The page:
RealTime IT News

P2P Makes its Business Case

Peer-to-peer (P2P) technology is slowly finding its way back into corporate networks. But instead of being used to download the latest Britney Spears single or pirated DVD, it's zipping bulky data and rich-media files on the cheap.

In its purest sense, P2P is the transfer of data files from one Internet- or LAN-connected computer to another, bypassing the centralized server and treating each "peer" equally. This is atypical of the normal client-server setup of most business networks.

Software development firms are pitching businesses on the value of P2P. One is Onion Networks, a P2P content delivery software maker. Onion says its products provide 70 percent to 80 percent savings for video-on-demand (VOD) delivery over current multi-casting and caching server technology.

"There are obviously significant efficiency benefits," founder Justin Chapweske told internetnews.com. "If you look at Napster and the bandwidth costs when that first came out, some analysts said they were saving something like $7 million a month on the cost it would take to distribute that much content (traditionally)."

Unfortunately for Napster, it was doomed when the Recording Industry Association of America (RIAA) and the courts restricted illegal file transfers. Not quite P2P, Napster's central database was the linchpin of the operation, where users conducted the actual search for music files at the firm's database.

Since then, scores of P2P applications have popped up -- Gnutella, KaZaa, BearShare and LimeWire, to name a few. This new generation doesn't rely on a central server, instead the software on a users PC acts as both client and server, broadcasting and collecting files.

Ironically, the business case is modeled on the Napster template, where there's some measure of centralized control. It's often confused with another shared resource technology -- grid, or utility, computing , which takes unused computing cycles and bandwidth and puts them in places that need the assets. Like Napster, however, a central server directs traffic.

Mike Gotta, a META Group analyst, said P2P goes beyond the mere collaboration that is found in many software products today, where co-workers send project updates via e-mail or through a corporate portal. The danger, however, is taking P2P too far within a company that has to adhere to Sarbanes-Oxley and other reporting requirements.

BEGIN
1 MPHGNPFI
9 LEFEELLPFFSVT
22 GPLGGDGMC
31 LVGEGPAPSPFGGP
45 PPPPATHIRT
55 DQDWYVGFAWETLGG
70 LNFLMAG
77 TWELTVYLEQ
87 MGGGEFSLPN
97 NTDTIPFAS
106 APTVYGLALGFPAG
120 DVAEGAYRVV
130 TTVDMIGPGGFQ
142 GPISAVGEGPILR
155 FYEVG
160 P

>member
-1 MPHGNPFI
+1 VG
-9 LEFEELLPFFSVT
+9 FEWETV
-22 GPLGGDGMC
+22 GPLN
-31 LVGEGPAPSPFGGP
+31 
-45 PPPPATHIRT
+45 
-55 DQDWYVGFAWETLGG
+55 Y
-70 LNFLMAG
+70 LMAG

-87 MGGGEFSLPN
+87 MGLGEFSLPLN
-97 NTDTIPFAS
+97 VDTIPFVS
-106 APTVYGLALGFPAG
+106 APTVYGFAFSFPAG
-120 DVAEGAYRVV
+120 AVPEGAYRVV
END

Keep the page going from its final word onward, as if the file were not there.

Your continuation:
"The question is how much of that pure interaction needs to have some touch-point with centralized servers," Gotta said. "I just haven't seen any groundswell for pure P2P without some centralized touch-point."

It's hard to keep track of the money trail, from a network administrator's point of view, when people in the network aren't using a central server. But how can you have ad hoc computing if it still needs to go through a central server? It's a question that needs an answer before businesses will pick up the technology en masse.

Mike Ellsworth, an emerging technologies consultant with StratVantage, said there's middle ground to be found between decentralized and centralized networks.

"I think the real key is, it's a different way of approaching machine communications," he said. "Instead of having a gatekeeper that has to modulate all the classic stuff like a Web server, you can harness all this power and get a best-effort thing and have it be just as reliable."

Onion Networks' Chapweske thinks he's on the right track with P2P technology that gives customers the speed efficiencies of P2P combined with a comprehensive central command component.

While a pure P2P brings benefits, vendors must look at the needs of the customers. When pitching his product to potential customers, he doesn't mention the technology but his product, and invariably gets the response, "oh, that's P2P."

It's a response software vendors have to deal with, but Chapweske said focusing on the centralized server component of the technology reassures customers.

"In the sense of the administration and control aspects, our technology is very much centralized," he said. "We understand and leverage the benefits of P2P while avoiding the negative aspects of it. That's the most important thing for the business environment."

Please see next page to read how IT heavy-hitters including Intel, IBM, Microsoft and Sun are approaching P2P.